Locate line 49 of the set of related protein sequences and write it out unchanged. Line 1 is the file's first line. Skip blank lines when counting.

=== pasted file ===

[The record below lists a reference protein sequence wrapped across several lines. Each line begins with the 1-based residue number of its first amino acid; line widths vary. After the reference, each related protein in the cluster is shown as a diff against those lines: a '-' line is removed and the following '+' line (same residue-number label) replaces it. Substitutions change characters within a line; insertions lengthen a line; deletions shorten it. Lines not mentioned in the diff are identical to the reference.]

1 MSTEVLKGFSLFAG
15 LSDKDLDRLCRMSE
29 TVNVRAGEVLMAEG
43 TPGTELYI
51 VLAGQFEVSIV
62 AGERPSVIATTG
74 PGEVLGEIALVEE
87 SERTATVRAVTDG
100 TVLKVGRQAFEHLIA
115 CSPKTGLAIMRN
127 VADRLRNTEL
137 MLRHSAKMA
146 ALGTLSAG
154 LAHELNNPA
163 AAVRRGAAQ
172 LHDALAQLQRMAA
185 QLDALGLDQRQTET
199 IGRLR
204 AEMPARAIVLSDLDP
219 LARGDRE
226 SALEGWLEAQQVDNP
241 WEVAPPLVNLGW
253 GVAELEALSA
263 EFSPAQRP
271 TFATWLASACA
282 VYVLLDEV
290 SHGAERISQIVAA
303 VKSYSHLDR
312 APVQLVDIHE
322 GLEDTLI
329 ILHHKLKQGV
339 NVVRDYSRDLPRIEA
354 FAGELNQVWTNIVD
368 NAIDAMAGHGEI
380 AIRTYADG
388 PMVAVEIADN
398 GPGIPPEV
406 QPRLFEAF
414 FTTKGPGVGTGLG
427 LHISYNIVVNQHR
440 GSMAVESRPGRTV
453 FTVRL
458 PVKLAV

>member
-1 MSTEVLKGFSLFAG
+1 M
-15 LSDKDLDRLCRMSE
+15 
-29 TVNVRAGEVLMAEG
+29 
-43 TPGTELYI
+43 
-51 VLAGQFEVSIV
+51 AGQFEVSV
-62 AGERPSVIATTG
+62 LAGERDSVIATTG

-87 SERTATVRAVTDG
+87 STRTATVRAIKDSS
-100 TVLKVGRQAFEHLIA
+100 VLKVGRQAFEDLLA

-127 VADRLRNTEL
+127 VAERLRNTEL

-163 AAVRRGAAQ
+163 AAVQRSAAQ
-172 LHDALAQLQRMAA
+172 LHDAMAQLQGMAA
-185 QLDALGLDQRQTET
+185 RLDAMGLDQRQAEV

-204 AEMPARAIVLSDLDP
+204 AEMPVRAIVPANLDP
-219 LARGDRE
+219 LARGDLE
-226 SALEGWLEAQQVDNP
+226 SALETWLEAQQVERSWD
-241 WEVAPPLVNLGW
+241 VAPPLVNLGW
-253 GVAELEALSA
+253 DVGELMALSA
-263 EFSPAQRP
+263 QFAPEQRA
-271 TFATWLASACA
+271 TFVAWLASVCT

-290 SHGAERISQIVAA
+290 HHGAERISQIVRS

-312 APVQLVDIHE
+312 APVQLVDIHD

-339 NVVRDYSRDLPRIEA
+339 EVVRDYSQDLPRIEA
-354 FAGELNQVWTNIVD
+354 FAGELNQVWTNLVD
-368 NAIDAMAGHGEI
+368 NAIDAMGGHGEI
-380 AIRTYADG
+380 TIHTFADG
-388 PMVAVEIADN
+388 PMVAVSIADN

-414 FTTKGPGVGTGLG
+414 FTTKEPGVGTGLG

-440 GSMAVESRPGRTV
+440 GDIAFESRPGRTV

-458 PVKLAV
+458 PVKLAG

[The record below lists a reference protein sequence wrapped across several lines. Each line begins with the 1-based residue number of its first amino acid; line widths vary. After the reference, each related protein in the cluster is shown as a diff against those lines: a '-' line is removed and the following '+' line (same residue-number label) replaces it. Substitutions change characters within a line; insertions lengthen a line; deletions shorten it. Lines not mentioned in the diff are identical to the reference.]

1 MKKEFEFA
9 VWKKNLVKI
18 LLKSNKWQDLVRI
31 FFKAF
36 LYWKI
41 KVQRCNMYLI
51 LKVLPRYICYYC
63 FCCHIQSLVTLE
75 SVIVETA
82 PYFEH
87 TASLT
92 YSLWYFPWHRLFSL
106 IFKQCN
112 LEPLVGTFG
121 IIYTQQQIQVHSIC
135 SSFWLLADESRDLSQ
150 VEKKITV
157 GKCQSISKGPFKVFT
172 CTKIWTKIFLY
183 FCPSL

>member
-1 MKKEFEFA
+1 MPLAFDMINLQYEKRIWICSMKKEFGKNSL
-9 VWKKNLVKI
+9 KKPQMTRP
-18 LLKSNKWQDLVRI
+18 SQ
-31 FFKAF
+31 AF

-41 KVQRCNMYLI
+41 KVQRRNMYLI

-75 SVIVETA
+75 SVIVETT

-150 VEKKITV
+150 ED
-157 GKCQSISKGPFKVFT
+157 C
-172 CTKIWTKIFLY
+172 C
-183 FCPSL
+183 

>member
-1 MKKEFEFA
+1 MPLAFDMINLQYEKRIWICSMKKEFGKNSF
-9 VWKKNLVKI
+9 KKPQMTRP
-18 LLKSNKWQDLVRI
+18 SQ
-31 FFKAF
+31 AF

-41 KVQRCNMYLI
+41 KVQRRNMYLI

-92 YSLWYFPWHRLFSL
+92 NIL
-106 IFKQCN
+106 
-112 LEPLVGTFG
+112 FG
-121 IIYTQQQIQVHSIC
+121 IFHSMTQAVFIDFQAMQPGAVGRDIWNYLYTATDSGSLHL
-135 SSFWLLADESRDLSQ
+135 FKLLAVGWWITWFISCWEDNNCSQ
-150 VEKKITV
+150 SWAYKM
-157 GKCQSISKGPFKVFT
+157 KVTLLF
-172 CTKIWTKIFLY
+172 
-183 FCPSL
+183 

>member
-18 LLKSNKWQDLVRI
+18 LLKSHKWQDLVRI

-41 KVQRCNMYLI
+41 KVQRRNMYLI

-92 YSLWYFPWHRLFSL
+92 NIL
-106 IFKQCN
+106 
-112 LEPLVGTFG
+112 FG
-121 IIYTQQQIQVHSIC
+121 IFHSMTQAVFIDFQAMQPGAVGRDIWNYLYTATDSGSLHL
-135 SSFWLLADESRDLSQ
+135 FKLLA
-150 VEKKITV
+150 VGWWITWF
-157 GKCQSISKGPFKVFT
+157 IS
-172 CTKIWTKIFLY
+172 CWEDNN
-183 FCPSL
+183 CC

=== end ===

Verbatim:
+15 